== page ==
Yet Judge Garzón is now himself under legal attack for confronting Spain’s own dark history. He is on trial this week before the Spanish Supreme Court for daring to investigate crimes committed during the Spanish Civil War and the nearly four-decade dictatorship of Gen. Francisco Franco. The case against him is fueled by domestic political vendettas rather than substantive legal arguments and it could dramatically set back international efforts to hold human-rights violators accountable for their crimes.
In October 2008, in response to a petition from victims and relatives of those killed or tortured by Franco’s forces, Judge Garzón ordered the exhumation of 19 mass graves and charged Franco and his accomplices posthumously with the murder and disappearance of more than 114,000 people.
Shortly after Judge Garzón issued his edict, Spain’s chief prosecutor, Javier Zaragoza, challenged it, partly by claiming that it violated Spain’s sweeping 1977 amnesty law. This law, which the United Nations Human Rights Committee has urged Spain to repeal, was passed after Franco’s death in 1975 with the military’s support and forbade the prosecution of any crime “of a political nature” committed during the Franco years.
An appellate court ruled against Judge Garzón in late 2008 and the case appeared to be resolved. But several months after the ruling, two tiny far-right groups sued Judge Garzón for “prevarication” — knowingly overstepping his authority — in violating the amnesty law.
As international criticism grew, and supporters staged large protests backing Judge Garzón, the Supreme Court accepted two other spurious suits brought against him, despite the state prosecutor’s opposition to pursuing them.
Although Judge Garzón’s actions have always been controversial, they have been instrumental in the global fight against impunity. His pursuit of General Pinochet relied on universal jurisdiction, a legal principle asserting that heinous crimes like torture and genocide may be prosecuted in any country, regardless of who the victims or perpetrators were. Indeed, the current case against Judge Garzón shows just how necessary universal jurisdiction is when countries are unable to confront their own pasts.
Criminally charging judges for prevarication is extremely rare in Spain, and a conviction would disbar Judge Garzón for 20 years — effectively ending his career. The Supreme Court’s zeal to try him has little legal basis; rather, it reflects Spanish elites’ widespread unease with applying international legal principles to Spain’s conflicted history and a deep-seated animosity toward Judge Garzón that is as much personal as political.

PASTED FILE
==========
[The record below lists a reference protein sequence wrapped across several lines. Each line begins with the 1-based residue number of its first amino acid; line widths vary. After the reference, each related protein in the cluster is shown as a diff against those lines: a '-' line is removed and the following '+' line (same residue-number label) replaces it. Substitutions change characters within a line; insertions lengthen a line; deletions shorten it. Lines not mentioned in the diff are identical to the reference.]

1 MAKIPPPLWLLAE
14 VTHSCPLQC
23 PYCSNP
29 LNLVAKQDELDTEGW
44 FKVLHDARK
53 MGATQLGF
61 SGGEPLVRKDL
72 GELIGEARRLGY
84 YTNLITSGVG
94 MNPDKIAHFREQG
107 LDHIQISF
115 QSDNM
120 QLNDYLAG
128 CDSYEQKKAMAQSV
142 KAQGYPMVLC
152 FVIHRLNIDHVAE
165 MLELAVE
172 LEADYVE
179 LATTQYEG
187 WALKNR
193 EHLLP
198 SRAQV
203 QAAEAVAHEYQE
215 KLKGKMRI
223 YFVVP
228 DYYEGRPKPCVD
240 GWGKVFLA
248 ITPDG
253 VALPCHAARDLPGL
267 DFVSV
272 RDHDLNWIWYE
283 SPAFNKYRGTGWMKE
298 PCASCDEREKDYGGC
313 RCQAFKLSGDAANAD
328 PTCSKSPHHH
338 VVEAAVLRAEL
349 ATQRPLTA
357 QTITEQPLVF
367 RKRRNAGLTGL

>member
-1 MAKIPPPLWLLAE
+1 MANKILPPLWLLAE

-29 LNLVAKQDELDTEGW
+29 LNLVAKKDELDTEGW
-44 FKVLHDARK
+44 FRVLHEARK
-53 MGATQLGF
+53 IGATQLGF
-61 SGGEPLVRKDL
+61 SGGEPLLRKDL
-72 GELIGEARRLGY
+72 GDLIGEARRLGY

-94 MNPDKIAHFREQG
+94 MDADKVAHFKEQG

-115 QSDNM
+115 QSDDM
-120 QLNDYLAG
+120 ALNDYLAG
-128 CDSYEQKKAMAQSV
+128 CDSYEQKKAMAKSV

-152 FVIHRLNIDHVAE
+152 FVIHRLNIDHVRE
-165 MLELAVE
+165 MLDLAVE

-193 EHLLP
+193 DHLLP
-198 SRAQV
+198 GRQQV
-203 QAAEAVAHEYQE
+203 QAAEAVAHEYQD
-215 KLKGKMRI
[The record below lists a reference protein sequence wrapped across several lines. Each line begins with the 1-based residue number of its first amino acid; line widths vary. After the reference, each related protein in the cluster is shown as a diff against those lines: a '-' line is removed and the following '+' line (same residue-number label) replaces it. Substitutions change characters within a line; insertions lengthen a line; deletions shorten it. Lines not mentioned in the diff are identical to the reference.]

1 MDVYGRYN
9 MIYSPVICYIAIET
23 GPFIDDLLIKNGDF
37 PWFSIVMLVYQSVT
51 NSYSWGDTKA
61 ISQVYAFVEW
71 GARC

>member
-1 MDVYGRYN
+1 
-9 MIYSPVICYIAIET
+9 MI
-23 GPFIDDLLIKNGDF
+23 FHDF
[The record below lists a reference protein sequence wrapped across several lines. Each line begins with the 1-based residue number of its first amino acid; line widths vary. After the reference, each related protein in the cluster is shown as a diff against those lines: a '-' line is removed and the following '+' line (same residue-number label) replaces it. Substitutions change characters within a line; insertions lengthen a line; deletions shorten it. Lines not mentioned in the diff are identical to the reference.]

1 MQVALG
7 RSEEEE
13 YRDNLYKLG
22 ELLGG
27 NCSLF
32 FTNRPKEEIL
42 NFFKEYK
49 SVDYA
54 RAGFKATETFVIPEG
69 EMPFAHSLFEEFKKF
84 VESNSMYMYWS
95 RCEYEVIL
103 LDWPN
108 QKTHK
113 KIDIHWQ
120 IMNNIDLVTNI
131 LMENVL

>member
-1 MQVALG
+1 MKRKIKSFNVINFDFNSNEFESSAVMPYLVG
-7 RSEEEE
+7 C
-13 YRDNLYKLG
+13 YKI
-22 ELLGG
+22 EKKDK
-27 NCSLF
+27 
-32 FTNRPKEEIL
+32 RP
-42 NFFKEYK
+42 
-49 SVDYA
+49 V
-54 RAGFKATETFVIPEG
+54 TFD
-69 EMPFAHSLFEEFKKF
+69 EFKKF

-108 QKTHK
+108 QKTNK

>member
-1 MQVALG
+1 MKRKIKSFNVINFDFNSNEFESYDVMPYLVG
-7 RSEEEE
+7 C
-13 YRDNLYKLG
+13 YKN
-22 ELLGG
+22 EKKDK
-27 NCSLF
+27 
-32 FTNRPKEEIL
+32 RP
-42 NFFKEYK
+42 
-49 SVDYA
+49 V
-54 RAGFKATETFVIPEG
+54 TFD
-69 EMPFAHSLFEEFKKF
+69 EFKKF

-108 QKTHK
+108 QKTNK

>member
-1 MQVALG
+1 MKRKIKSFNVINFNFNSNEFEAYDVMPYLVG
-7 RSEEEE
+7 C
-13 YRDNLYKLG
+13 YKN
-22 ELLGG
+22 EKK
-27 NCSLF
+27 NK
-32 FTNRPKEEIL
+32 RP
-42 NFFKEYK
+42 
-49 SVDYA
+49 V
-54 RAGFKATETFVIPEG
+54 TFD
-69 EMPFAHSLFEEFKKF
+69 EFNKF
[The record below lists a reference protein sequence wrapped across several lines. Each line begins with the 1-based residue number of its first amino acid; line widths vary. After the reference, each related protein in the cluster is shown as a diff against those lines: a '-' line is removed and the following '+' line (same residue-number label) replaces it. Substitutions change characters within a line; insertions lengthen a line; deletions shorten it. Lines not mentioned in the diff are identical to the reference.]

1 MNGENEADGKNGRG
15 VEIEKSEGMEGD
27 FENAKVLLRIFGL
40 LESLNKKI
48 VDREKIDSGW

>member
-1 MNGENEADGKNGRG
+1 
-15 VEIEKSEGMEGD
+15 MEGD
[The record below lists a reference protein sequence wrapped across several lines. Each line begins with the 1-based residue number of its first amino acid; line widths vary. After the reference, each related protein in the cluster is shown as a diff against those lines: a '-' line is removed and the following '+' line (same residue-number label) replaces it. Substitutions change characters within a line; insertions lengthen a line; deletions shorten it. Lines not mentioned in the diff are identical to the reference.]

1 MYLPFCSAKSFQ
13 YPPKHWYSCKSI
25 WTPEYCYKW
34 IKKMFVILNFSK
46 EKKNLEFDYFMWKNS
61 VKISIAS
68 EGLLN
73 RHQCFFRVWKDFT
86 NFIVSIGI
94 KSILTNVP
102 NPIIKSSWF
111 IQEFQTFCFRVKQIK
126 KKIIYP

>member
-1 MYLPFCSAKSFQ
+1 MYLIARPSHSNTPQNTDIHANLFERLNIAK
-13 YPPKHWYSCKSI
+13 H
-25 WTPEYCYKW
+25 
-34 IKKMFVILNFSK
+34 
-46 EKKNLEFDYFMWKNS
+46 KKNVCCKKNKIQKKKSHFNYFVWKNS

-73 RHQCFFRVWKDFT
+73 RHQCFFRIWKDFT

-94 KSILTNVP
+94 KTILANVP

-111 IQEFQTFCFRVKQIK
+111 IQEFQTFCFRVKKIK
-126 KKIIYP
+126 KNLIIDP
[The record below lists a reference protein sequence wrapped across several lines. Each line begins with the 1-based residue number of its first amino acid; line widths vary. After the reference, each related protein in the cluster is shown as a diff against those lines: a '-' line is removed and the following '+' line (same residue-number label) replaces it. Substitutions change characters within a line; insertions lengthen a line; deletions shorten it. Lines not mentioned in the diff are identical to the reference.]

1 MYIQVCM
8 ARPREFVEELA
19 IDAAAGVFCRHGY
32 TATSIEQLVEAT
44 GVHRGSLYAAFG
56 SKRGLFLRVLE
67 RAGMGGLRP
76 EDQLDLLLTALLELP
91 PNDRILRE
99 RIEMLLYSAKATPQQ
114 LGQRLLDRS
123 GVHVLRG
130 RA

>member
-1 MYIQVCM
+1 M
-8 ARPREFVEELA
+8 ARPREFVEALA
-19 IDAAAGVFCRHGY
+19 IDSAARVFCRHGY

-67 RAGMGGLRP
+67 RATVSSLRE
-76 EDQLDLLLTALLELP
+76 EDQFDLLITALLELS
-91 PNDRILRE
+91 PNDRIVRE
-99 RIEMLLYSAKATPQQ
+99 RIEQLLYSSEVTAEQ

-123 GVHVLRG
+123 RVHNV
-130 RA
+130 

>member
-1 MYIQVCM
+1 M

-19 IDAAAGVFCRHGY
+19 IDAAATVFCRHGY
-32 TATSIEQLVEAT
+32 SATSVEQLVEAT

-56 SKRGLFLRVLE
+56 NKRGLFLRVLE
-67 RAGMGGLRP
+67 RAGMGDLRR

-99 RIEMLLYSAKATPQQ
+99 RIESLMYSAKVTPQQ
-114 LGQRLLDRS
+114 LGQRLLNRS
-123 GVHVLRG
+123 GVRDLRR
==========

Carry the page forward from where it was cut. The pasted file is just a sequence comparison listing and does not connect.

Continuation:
While the Supreme Court has many justices appointed by the rightist Partido Popular (founded by one of Franco’s former ministers), Judge Garzón also has made powerful enemies on the left, because in the late 1980s he investigated government-backed death squads created to battle the Basque separatist group ETA. His findings helped bring down a Socialist government in 1996.
Judge Garzón’s prosecution has already had a chilling effect on worldwide efforts to hold human-rights violators accountable, and a conviction would be interpreted as an even stronger warning sign. According to Reed Brody of Human Rights Watch, the Haitian judge Carvès Jean is following Judge Garzón’s legal travails intently as he deliberates whether to indict Jean-Claude Duvalier for crimes against humanity or to adhere to Haiti’s statute of limitations, which would place those crimes off limits.
More disturbingly, due to Judge Garzón’s legal woes, the case brought by Franco’s victims and their families is now languishing. (The only exception is in Argentina, where a prominent human-rights lawyer, using universal jurisdiction, recently filed suit charging Franco with crimes against humanity.)
In his 2005 memoir, Judge Garzón wrote, “A system built on the corpses of those who are still awaiting justice so they can rest in peace is an illegitimate system and one that is condemned to eventually suffer the same fate.”
It would send a tragic and telling message to those victims — and others like them around the world — if the one person convicted for Franco’s crimes is the judge who dared to investigate them.